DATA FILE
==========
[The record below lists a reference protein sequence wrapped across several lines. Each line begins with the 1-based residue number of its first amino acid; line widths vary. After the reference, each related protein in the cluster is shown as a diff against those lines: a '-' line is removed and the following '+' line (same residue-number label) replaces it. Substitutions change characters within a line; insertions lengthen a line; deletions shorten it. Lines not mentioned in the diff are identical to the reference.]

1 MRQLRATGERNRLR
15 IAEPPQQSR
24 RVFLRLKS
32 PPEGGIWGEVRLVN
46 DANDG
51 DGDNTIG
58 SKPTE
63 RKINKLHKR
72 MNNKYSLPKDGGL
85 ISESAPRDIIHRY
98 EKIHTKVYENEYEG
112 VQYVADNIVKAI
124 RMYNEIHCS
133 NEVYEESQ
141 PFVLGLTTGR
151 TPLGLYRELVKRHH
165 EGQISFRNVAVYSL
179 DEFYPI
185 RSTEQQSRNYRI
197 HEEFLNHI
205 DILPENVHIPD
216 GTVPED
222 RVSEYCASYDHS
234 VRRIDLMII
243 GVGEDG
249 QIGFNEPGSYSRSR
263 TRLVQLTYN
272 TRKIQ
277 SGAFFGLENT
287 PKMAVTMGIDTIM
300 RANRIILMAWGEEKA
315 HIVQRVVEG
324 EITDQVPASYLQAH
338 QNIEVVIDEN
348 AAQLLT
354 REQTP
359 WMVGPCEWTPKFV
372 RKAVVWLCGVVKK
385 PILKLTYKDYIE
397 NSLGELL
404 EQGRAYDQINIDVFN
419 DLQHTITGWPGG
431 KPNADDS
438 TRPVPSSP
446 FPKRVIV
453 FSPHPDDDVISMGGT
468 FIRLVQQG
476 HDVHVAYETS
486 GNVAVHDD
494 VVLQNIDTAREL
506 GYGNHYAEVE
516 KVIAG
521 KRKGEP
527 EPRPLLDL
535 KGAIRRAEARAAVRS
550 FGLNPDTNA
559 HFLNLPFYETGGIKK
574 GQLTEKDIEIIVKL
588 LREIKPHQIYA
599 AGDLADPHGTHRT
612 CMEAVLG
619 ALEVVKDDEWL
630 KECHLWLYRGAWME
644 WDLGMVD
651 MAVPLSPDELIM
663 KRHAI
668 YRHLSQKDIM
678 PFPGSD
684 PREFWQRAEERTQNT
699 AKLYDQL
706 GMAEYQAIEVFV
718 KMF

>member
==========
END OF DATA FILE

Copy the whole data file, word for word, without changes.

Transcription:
[The record below lists a reference protein sequence wrapped across several lines. Each line begins with the 1-based residue number of its first amino acid; line widths vary. After the reference, each related protein in the cluster is shown as a diff against those lines: a '-' line is removed and the following '+' line (same residue-number label) replaces it. Substitutions change characters within a line; insertions lengthen a line; deletions shorten it. Lines not mentioned in the diff are identical to the reference.]

1 MRQLRATGERNRLR
15 IAEPPQQSR
24 RVFLRLKS
32 PPEGGIWGEVRLVN
46 DANDG
51 DGDNTIG
58 SKPTE
63 RKINKLHKR
72 MNNKYSLPKDGGL
85 ISESAPRDIIHRY
98 EKIHTKVYENEYEG
112 VQYVADNIVKAI
124 RMYNEIHCS
133 NEVYEESQ
141 PFVLGLTTGR
151 TPLGLYRELVKRHH
165 EGQISFRNVAVYSL
179 DEFYPI
185 RSTEQQSRNYRI
197 HEEFLNHI
205 DILPENVHIPD
216 GTVPED
222 RVSEYCASYDHS
234 VRRIDLMII
243 GVGEDG
249 QIGFNEPGSYSRSR
263 TRLVQLTYN
272 TRKIQ
277 SGAFFGLENT
287 PKMAVTMGIDTIM
300 RANRIILMAWGEEKA
315 HIVQRVVEG
324 EITDQVPASYLQAH
338 QNIEVVIDEN
348 AAQLLT
354 REQTP
359 WMVGPCEWTPKFV
372 RKAVVWLCGVVKK
385 PILKLTYKDYIE
397 NSLGELL
404 EQGRAYDQINIDVFN
419 DLQHTITGWPGG
431 KPNADDS
438 TRPVPSSP
446 FPKRVIV
453 FSPHPDDDVISMGGT
468 FIRLVQQG
476 HDVHVAYETS
486 GNVAVHDD
494 VVLQNIDTAREL
506 GYGNHYAEVE
516 KVIAG
521 KRKGEP
527 EPRPLLDL
535 KGAIRRAEARAAVRS
550 FGLNPDTNA
559 HFLNLPFYETGGIKK
574 GQLTEKDIEIIVKL
588 LREIKPHQIYA
599 AGDLADPHGTHRT
612 CMEAVLG
619 ALEVVKDDEWL
630 KECHLWLYRGAWME
644 WDLGMVD
651 MAVPLSPDELIM
663 KRHAI
668 YRHLSQKDIM
678 PFPGSD
684 PREFWQRAEERTQNT
699 AKLYDQL
706 GMAEYQAIEVFV
718 KMF

>member